Listings

'AIR RAID' Before even seeing the performance, you can give the prize for astute revival selection to the National Asian American Theatre Company for choosing poet Archibald MacLeish's 1938 radio play, which dramatized for Americans back then, in a scarily impassive mock-documentary tone, exactly what was happening in Europe. Those who want to know what it's like before we start doing it to Iraq had better take the opportunity while they can; governments that wage unilateral wars are famous for discouraging works of art that question the results. NAATCO's production, directed by Stephen Stout, is the broadcast work's stage premiere; the cast's known quantities include Michi Barall and playwright Han Ong. IN PREVIEWS, OPENS SUNDAY, HERE, 145 Sixth Avenue, 212-647-0202. (Feingold)

'GOLDA'S BALCONY' Indomitable, outspoken, and impervious to criticism, Golda Meir, the Milwaukee schoolteacher who became prime minister of the state of Israel, was one of the most admired--and in some quarters most reviled--women of her time. Playwright William Gibson (The Miracle Worker, Two for the Seesaw) spent eight months with her in 1977. The anodyne result didn't stay long on Broadway, with Anne Bancroft, in '77­'78. But both Broadway and the Middle East were different then. Gibson's new script, culled from his conversations with Meir, is likely to be franker--and who better to incarnate frankness than Obie winner Tovah Feldshuh? Scott Schwartz directs. IN PREVIEWS, OPENS MARCH 26, Manhattan Ensemble Theater, 55 Mercer Street, 212-925-1900. (Feingold)

'HASHIRIGAKI' Gertrude Stein and the Beach Boys were both from California, but for any further connections they have to each other, or to the Japanese calligraphic style that gives this piece its title, you'll have to inquire of composer-director Heiner Goebbels, whose production for Theatre Vidy-Lausanne is the source of their linkage. Passages from Stein's epic novel The Making of Americans crisscross with Brian Wilson's instrumentals from Pet Sounds. London and L.A. liked the result; what we'll make of it remains to be seen. Wednesday through SATURDAY, BAM Harvey Theatre, 651 Fulton Street, Brooklyn, 718-636-4100. (Feingold)

'MIDNIGHT'S CHILDREN' The traumatic hour in 1947 when India became an independent nation set off conflicts that still reverberate: between old and new, Asian and Western, colonial and third world, Hindu and Muslim. Born at the moment of independence, the hero of the novel that made Salman Rushdie famous has the telepathic power to hear the inner voices of all sides. Rushdie's stage version of his teeming book, made in collaboration with Simon Reade and director Tim Supple, has been brought over by the Royal Shakespeare Company, for a limited run in one of New York's more reverberant venues. OPENS FRIDAY, THROUGH MARCH 30, Apollo Theater, 253 West 125th Street, 212-307-7171. (Feingold)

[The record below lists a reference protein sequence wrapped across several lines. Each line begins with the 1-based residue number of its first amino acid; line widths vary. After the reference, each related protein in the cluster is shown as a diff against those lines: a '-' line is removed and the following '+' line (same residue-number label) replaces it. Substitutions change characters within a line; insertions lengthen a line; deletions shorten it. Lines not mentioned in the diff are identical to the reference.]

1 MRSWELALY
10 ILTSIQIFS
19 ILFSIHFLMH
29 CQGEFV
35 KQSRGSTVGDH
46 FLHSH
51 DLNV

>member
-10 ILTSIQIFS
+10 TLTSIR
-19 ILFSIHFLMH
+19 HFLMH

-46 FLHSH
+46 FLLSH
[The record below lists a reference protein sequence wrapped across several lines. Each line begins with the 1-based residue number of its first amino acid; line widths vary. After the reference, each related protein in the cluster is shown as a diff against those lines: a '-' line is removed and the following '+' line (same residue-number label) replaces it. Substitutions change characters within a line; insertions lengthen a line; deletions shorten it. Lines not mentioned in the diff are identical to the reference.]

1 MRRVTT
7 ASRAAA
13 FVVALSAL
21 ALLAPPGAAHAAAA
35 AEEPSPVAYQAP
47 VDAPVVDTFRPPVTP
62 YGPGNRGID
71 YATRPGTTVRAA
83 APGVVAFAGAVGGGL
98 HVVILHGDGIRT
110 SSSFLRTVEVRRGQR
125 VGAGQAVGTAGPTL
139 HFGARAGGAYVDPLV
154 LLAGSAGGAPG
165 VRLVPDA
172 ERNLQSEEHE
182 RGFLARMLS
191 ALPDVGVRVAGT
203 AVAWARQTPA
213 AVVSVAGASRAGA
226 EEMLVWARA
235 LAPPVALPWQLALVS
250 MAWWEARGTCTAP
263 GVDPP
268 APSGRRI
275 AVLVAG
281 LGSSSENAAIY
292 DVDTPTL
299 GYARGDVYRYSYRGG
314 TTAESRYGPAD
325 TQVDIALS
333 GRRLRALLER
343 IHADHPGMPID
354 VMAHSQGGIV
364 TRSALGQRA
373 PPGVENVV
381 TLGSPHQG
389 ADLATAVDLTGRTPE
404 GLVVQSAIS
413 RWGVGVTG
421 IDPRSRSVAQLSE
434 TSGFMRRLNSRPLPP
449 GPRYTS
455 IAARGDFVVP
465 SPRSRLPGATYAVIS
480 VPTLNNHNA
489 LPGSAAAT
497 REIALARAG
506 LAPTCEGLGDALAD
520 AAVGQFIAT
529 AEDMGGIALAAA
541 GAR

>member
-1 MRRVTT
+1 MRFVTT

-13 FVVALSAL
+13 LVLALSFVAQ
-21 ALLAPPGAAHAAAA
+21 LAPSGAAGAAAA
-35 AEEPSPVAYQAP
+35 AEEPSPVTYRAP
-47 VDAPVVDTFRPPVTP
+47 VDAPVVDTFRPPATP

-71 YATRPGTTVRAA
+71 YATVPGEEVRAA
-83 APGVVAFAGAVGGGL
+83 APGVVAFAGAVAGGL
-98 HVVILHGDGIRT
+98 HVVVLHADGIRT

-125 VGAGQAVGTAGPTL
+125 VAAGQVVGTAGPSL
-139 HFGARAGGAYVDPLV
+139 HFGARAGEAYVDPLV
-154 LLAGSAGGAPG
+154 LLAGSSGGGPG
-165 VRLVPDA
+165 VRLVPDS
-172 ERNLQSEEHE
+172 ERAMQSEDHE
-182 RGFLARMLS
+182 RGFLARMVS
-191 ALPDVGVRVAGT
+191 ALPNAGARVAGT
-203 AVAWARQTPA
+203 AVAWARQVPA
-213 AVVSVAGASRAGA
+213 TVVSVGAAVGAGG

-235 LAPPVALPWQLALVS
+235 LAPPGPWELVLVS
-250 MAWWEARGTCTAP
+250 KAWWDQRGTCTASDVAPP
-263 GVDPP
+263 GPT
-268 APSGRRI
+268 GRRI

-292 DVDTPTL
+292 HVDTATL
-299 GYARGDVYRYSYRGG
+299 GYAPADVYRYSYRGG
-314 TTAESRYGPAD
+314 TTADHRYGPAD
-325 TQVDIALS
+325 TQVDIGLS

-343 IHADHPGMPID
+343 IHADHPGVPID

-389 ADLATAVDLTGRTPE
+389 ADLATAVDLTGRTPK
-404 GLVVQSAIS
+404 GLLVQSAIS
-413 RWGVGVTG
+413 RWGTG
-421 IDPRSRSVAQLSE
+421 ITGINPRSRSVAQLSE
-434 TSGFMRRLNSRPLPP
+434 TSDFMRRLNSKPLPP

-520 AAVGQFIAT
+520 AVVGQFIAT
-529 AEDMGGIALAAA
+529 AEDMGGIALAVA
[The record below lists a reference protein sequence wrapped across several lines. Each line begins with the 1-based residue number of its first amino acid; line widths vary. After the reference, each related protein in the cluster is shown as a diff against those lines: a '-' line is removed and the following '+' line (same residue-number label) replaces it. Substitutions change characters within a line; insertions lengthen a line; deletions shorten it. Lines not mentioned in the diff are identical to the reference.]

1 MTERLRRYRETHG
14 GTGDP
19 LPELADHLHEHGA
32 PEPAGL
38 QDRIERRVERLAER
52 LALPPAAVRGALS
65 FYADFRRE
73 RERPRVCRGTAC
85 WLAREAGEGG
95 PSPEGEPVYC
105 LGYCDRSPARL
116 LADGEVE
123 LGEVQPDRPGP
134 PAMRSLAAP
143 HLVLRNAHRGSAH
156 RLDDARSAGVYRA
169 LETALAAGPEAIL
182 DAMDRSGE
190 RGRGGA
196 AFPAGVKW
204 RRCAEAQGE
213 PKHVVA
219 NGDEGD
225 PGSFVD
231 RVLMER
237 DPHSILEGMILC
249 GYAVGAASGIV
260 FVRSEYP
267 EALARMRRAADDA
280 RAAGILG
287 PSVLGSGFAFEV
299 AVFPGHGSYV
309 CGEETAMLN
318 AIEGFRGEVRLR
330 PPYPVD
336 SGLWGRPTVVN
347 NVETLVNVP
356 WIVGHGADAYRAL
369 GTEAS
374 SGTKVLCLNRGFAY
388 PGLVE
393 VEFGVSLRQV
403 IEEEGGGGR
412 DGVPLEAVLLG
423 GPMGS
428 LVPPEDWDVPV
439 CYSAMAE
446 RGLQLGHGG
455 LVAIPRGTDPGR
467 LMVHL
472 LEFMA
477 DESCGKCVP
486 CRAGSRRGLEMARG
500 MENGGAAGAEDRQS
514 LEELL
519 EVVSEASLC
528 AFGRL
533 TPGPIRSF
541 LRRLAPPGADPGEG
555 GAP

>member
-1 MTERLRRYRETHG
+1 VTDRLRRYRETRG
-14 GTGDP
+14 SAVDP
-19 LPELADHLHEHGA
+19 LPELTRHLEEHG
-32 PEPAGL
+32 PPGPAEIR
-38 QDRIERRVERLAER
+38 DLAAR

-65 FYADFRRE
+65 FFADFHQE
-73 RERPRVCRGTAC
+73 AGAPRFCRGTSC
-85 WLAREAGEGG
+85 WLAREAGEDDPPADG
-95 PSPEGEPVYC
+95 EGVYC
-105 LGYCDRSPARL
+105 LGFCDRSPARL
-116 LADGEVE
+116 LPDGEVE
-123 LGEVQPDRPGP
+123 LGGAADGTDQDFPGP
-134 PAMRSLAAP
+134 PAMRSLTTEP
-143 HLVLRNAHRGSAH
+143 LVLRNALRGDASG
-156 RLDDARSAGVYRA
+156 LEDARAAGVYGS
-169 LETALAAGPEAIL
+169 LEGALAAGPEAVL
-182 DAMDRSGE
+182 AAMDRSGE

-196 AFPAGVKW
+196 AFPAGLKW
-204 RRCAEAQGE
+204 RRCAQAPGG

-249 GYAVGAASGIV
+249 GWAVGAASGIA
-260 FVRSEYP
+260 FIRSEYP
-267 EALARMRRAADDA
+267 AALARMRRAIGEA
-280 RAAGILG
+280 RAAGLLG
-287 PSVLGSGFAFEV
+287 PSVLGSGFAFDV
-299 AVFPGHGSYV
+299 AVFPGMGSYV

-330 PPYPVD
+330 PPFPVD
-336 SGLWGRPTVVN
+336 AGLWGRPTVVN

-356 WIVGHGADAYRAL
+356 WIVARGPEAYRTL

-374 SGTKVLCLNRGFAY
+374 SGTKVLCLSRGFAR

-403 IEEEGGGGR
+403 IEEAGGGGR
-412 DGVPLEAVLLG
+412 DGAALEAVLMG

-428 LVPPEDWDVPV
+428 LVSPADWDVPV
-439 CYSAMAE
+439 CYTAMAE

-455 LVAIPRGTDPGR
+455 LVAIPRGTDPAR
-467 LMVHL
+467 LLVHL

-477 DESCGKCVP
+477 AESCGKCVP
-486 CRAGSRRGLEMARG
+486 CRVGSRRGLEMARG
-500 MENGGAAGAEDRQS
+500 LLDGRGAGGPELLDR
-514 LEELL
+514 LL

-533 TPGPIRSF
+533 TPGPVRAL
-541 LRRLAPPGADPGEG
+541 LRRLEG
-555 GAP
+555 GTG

'BEAU SIA'S WHATEVER' A fine conundrum you've gotten yourself into, eh Beau? Spouting your verse on a Broadway stage, night after night after night. Surely the Playbill format is
problematic--what about the spontaneity? Sia's own event is shaping up as a release of sorts for the Def Poetry Jam gang--who rush in after each Tuesday-evening performance for, well, whatever. Slamming and spinning and shenanigans, oh my! DJ Tendaji, who also shines on the big stage, sticks around for an after-party for the after-party until 2 a.m. TUESDAY AT 10:30, Bowery Poetry Club, 308 Bowery, 212-614-0505. (Snow)

CHARLES KEIL + ROBERT CHRISTGAU The inimitable musicologist Charles Keil's latest collaboration, Bright Balkan Morning: Romani Lives and the Power of Music in Greek Macedonia, locates the hybrid vigor of so-called Gypsy music as heard against a complex, multiethnic landscape. Keil champion and Voice music sage Robert Christgau engages him in a spirited discussion--perhaps leading to the ideal of kefi, a sort of "contemplative 'emotional engrossment.' " WEDNESDAY AT 6:30, New School, 66 West 12th Street, fifth floor, 212-229-5488. (De Krap)

'STONE READER WEEKEND EVENT SERIES' When director Mark Moskowitz finally read 1972's The Stones of Summer in 1998, he became obsessed with finding out what happened to its author. His documentary Stone Reader, a bibliophile's delight, now plays amid the glitz of the Deuce, where a literary salon follows each matinee. This weekend: Martin Roper, telling tales out of school (the Iowa Writers' Workshop, from whence Mossman emerged), and Kate Moses, author of the acclaimed Wintering: A Novel of Sylvia Plath. SATURDAY AND SUNDAY AT 11 A.M., AMC Empire 25, 243 West 42nd Street, 212-398-3939. (De Krap)

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